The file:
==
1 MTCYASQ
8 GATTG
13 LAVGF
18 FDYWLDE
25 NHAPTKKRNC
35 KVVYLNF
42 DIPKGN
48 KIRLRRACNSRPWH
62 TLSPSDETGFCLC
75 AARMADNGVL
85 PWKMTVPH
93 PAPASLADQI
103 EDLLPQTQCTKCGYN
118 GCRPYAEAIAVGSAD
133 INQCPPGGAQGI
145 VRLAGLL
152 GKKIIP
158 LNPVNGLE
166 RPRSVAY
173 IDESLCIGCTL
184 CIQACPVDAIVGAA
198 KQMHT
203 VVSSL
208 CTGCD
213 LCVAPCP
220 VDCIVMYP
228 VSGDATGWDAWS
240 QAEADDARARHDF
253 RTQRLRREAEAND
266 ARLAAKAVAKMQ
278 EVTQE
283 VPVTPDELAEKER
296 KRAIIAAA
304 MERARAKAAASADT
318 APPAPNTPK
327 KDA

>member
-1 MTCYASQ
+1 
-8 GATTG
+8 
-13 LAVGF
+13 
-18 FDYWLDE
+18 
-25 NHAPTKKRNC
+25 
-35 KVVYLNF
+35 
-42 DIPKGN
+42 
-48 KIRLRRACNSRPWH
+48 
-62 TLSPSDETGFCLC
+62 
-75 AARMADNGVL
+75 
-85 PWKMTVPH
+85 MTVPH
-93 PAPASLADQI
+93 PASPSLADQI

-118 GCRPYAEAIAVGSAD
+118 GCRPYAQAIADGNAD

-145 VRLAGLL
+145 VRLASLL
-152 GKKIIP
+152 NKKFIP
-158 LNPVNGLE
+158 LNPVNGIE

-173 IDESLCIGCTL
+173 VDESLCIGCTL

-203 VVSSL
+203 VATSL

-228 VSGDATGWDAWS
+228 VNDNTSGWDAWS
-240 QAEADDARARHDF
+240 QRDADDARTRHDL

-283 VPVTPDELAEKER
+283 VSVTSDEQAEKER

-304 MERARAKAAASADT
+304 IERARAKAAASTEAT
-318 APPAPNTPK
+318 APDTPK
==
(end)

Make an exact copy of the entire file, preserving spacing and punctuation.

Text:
1 MTCYASQ
8 GATTG
13 LAVGF
18 FDYWLDE
25 NHAPTKKRNC
35 KVVYLNF
42 DIPKGN
48 KIRLRRACNSRPWH
62 TLSPSDETGFCLC
75 AARMADNGVL
85 PWKMTVPH
93 PAPASLADQI
103 EDLLPQTQCTKCGYN
118 GCRPYAEAIAVGSAD
133 INQCPPGGAQGI
145 VRLAGLL
152 GKKIIP
158 LNPVNGLE
166 RPRSVAY
173 IDESLCIGCTL
184 CIQACPVDAIVGAA
198 KQMHT
203 VVSSL
208 CTGCD
213 LCVAPCP
220 VDCIVMYP
228 VSGDATGWDAWS
240 QAEADDARARHDF
253 RTQRLRREAEAND
266 ARLAAKAVAKMQ
278 EVTQE
283 VPVTPDELAEKER
296 KRAIIAAA
304 MERARAKAAASADT
318 APPAPNTPK
327 KDA

>member
-1 MTCYASQ
+1 
-8 GATTG
+8 
-13 LAVGF
+13 
-18 FDYWLDE
+18 
-25 NHAPTKKRNC
+25 
-35 KVVYLNF
+35 
-42 DIPKGN
+42 
-48 KIRLRRACNSRPWH
+48 
-62 TLSPSDETGFCLC
+62 
-75 AARMADNGVL
+75 
-85 PWKMTVPH
+85 MTVPH
-93 PAPASLADQI
+93 PASPSLADQI

-118 GCRPYAEAIAVGSAD
+118 GCRPYAQAIADGNAD

-145 VRLAGLL
+145 VRLASLL
-152 GKKIIP
+152 NKKFIP
-158 LNPVNGLE
+158 LNPVNGIE

-173 IDESLCIGCTL
+173 VDESLCIGCTL

-203 VVSSL
+203 VATSL

-228 VSGDATGWDAWS
+228 VNDNTSGWDAWS
-240 QAEADDARARHDF
+240 QRDADDARTRHDL

-283 VPVTPDELAEKER
+283 VSVTSDEQAEKER

-304 MERARAKAAASADT
+304 IERARAKAAASTEAT
-318 APPAPNTPK
+318 APDTPK